Google Cloud Landing Zone Series – Part 4: Naming Conventions

Table of Contents:


Naming Conventions

In the last blog post, we talked a lot about resource hierarchies. Resource hierarchies help to group projects into a folder structure and help with issues like governance, automation, access control, billing and cost management and other things.

Advantages of naming conventions

Another important issue for building up a scalable landing zone are naming conventions. Naming conventions bring up advantages for your environment, let’s shortly name some of them:

Clarity and Readability: Good naming conventions help in clearly identifying resources, their purpose, and their relationships. This enhances readability and understanding for anyone who interacts with the cloud environment, from developers to system administrators.

Consistency: Consistent naming makes it easier to manage resources across your different teams and projects. It reduces confusion and helps in setting standard practices for operations within the cloud environment.

Automation and Tooling Compatibility: Automated tools and scripts often rely on naming patterns to select and manage resources. Consistent naming conventions ensure that these tools can function correctly and efficiently, whether they are used for monitoring, provisioning, or management.

Security: Proper naming can aid in implementing security policies. For instance, names can indicate the sensitivity level of data stored in a resource, or whether a resource is in a production or development environment, helping in applying appropriate security controls.

Cost Management: Naming conventions can also aid in tracking and managing costs. By identifying resources clearly, organizations can monitor usage and costs more effectively, making it easier to optimize resource allocation and reduce wastage.

Examples of naming conventions

So there are clearly a lot of advantages of naming conventions, so let’s continue with that and provide some examples.

For projects you might want to embed some information within the project name. Common components might be:

  • The stage of the project, e.g. Test, QA or Prod
  • If you have a CMDB in your place, you might reuse some kind of service numbers or project numbers and embed them in the project name.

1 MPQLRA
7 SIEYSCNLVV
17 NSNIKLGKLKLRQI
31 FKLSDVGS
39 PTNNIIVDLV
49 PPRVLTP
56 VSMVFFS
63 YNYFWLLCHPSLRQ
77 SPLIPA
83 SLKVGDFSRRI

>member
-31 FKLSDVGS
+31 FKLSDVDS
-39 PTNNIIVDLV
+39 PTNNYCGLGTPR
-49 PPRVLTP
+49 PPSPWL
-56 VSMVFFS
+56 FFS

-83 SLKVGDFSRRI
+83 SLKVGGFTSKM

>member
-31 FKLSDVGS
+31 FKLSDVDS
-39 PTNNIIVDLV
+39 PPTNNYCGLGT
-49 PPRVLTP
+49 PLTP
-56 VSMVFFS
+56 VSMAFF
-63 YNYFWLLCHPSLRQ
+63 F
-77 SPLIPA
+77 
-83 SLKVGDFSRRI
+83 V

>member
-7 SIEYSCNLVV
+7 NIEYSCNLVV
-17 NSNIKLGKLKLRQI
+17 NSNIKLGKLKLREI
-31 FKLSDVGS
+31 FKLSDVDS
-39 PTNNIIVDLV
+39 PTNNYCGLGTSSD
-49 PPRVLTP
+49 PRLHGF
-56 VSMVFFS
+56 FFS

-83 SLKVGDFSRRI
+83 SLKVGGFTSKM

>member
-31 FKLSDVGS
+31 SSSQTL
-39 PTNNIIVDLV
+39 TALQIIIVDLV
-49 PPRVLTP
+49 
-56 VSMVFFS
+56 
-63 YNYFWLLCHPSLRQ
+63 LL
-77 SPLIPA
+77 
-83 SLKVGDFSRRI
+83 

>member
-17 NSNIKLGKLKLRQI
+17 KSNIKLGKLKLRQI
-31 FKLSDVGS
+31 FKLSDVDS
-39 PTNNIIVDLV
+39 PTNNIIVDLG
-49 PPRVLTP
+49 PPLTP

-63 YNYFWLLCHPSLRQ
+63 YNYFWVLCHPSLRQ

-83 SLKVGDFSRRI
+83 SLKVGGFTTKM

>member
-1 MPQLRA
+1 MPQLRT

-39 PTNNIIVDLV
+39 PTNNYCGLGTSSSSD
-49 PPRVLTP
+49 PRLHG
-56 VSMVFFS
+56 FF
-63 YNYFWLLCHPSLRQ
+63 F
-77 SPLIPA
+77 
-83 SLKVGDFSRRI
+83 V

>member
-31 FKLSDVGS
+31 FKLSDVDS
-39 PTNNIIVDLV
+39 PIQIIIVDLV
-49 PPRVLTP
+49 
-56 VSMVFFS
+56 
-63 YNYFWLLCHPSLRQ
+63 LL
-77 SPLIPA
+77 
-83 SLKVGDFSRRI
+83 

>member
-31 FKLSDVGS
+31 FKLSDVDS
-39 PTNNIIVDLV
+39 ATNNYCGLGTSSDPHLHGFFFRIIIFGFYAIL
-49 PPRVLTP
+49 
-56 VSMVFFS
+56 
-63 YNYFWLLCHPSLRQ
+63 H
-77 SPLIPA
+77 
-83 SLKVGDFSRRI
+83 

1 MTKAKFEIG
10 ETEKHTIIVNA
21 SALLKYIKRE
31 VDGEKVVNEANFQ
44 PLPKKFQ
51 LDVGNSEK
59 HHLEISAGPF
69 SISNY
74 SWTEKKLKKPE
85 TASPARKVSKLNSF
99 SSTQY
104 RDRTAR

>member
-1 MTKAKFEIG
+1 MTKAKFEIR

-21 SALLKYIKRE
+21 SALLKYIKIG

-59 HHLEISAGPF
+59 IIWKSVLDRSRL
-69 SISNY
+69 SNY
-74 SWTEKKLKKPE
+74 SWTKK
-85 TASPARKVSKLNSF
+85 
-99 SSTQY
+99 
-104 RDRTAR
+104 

• The purpose of the project, for example a network project, a project for storing audit information

In Google, it is also important to remember that project ids cannot be changed, but project names can be changed. So if a project number or something changes over time, changing the project name is possible, but changing the project id is not. That’s why it might be better to use a surrogate as the project id, and a descriptive name for the project name.

Another thing to consider is that resource ids might not be re-used – at least not immediately. For example, if you delete a project it will be first be in the trash for something like a month until it is eventually deleted. In this time, the name for the resource cannot be resued. Luckily, you can easily deal with the problem by appending some random suffix on your ressource.

Another important thing is to clearly adhere to the naming standard – even in edge cases. For example, if you separate your components in your project name by means of “-“, you can run into problems if your descriptive name also use “-“.  Here is a small example:

Good: p-1234557-landingzone-ab123

Bad: p-1234566-landing-zone-ab123

The latter example might break your automation processes later, because you cannot clearly figure out the purpose of the project anymore.

Also important, while naming conventions are important, you do not need naming conventions for everything. Cloud providers and Google is no exception here have hundreds of services and components and if you come up with a naming convention, you would only be busy with setting up and enforcing naming conventions.


Beside naming conventions, cloud providers also allow the use of labels to store metadata information. Here are some examples of labels you might encounter or use in a cloud setting:



Project or Application


Owner or Team


Cost Center or Budget


Automation Support

To demonstrate the how you can use automation for working with projects, let’s take a look at a Python snippet. In Google, you use the Resource Manager API for working with projects. Luckily, like for all APIs, there is a comprehensive library to be imported:

from import resource_manager
def list_projects():
    client = resource_manager.Client()
    projects = client.list_projects()
    project_ids = [project.project_id for project in projects]
    # For debugging or direct response, convert list to string
    return str(project_ids)

As you can see, automation in the Google Cloud is really easy. For many use cases, the best way to deploy such scripts, is to use a Cloud Function and trigger it manually, with a schedule or based on some event.


Dr. Guido Söldner


Guido Söldner ist Geschäftsführer und Principal Consultant bei Söldner Consult. Sein Themenfeld umfasst Cloud Infrastruktur, Automatisierung und DevOps, Kubernetes, Machine Learning und Enterprise Programmierung mit Spring.